One day, a man reached into a brown paper bag, removed a vial of crack cocaine and handed it to an undercover police officer. A few minutes later, the man was arrested and the bag was seized. Based on records, the man’s action was clearly a criminal sale. So, the man’s intent to sell was clearly inferable from his actions minutes before he was arrested.
The man was then convicted of criminal sale of a controlled substance in the third degree, two counts of criminal possession of a controlled substance in the third degree and criminal possession of a controlled substance in the fifth degree, upon a jury verdict, and imposing sentence. But, the man filed an appeal from the said decision.
The man contends that the trial court committed reversible error when it allowed to present evidence, on its direct case, that previously he pleaded guilty of selling cocaine. The man further argues that, in spite of the trial court’s limiting instruction, the evidence improperly labeled him as a repeat cocaine seller.
But, the court stated that it is well established that evidence of uncharged crimes is inadmissible where it is offered solely to raise a conclusion that the man has a criminal tendency. The court also reviewed the man’s remaining arguments and found it to be without merit. As a result, the court ordered to affirm the decision. There was no assault charged and no burglary involved.
Sources revealed that the prior sale matter was remote in time to the instant offense and involved an entirely different transaction. So, the prior sale was not probative of the man’s intent on the day in question. Consequently, even if the trial court admitted that the evidence on the limited issue of the man’s intent to sell regarding the possession counts, the harmful value of the said evidence outweighed its probative value and it should not have been admitted.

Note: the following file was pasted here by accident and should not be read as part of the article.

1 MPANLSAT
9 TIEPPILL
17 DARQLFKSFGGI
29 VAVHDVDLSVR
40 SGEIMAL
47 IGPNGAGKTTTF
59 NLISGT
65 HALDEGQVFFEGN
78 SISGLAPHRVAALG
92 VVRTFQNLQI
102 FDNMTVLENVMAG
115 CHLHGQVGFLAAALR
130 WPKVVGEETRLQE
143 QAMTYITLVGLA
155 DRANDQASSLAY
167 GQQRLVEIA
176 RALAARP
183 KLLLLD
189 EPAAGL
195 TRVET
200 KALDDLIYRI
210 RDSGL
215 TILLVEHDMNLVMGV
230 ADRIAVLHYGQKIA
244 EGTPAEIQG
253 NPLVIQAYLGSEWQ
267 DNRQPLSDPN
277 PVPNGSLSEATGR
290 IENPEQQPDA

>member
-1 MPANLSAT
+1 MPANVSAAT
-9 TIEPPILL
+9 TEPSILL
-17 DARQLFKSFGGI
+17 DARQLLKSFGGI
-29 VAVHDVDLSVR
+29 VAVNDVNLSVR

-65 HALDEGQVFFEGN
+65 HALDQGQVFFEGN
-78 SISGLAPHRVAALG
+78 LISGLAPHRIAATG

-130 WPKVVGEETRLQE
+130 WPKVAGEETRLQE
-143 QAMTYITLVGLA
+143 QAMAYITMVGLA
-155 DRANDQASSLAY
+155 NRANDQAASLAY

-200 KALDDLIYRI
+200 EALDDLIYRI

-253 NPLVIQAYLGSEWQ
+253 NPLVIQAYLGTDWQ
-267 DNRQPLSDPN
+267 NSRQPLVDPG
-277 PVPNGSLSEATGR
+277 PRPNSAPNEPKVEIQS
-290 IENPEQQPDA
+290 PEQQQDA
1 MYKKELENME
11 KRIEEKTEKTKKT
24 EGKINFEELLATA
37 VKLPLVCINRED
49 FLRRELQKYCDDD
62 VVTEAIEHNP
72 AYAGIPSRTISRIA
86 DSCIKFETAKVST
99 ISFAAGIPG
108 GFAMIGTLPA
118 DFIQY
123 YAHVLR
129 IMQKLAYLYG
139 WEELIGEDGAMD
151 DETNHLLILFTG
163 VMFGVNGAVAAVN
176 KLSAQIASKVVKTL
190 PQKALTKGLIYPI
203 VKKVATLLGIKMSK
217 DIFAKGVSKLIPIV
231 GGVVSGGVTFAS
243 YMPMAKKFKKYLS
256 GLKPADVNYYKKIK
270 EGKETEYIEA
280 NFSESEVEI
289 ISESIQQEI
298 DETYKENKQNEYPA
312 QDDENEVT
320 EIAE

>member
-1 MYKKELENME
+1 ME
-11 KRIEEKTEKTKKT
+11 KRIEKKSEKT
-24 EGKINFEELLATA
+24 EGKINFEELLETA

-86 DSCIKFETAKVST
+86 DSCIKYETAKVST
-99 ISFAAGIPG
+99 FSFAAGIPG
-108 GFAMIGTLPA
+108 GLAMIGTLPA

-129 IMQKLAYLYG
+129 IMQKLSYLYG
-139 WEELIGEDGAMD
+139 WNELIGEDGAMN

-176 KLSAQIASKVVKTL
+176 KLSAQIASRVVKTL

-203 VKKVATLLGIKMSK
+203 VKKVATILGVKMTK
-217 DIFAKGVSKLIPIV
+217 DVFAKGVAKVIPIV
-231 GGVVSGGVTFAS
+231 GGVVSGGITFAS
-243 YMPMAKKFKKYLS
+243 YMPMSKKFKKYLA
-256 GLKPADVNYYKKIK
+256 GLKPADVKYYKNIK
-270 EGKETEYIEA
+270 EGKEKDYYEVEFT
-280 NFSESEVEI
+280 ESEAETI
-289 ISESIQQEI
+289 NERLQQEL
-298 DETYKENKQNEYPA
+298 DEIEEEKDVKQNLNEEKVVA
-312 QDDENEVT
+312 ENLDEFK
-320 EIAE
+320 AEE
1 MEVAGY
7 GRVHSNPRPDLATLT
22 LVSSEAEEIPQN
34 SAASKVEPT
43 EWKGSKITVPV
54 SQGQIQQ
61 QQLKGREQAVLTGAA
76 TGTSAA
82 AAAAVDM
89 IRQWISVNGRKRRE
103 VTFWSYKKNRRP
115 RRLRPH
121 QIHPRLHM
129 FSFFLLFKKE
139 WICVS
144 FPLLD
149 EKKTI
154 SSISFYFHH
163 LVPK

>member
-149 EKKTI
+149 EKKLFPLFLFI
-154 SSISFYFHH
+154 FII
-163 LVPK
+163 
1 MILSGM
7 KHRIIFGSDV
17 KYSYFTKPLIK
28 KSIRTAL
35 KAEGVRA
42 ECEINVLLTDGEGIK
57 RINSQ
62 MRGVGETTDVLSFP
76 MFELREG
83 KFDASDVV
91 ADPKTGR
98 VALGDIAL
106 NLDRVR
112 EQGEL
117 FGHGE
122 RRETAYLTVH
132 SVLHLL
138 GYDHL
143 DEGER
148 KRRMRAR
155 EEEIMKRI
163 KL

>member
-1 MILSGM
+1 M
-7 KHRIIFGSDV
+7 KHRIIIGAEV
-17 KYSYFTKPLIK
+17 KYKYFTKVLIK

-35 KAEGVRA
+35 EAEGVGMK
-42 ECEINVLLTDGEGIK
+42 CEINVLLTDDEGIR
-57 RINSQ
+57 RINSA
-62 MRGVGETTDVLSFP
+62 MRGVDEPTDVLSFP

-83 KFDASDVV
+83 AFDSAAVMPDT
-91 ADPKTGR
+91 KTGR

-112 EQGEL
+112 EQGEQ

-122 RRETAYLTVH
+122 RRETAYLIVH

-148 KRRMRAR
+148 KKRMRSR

Another similar case was also presented in court wherein another man was also convicted of criminal sale of a controlled substance in the third degree and criminal possession of a controlled substance in the seventh degree, upon a jury verdict, and imposing sentence. He also filed an appeal from the aforementioned decision.
The man’s case involves an arrest during a buy and bust undercover operation. The trial testimony established that on the night in question, an undercover officer bought two vials of crack cocaine at a basement peephole location using pre-recorded money. Upon the completion of the drug sale, the officer contacted her team. Subsequently, the officer’s team arrived at the site approximately one minute later and gained entrance to the basement through an unlocked door. Only the man and a woman, who later pleaded guilty to disorderly action in connection with the crime, were present in the basement. The police recovered the pre-recorded $10 bill used by the undercover officer as well as 30 pieces of crack cocaine from the man.
The man argues that the complainant’s proof of his guilt was legally insufficient and unpreserved for appellate review. Furthermore, in viewing the evidence in favor of the complainant, the court found that it was legally sufficient to establish the man’s guilt beyond a reasonable doubt. Aside from the woman, no other person was found in or seen attempting to leave the basement, and the man offered no reasonable explanation for his presence in the basement in possession of pre-recorded money and the 30 pieces of crack cocaine. Moreover, upon the exercise of the court’s factual review power, the court is contended that the decision of guilt was not against the weight of the evidence. For that reason, the court ordered to affirm the decision.
It is never hard to believe allegations that you a convicted person was previously involved in. If you want to contest accusations against you, you can hire the Kings County Criminal Lawyer. However, if drug related matter is involved and you want to prove your innocence, the Kings County Cocaine Possession Attorney at Stephen Bilkis and Associates is your best option.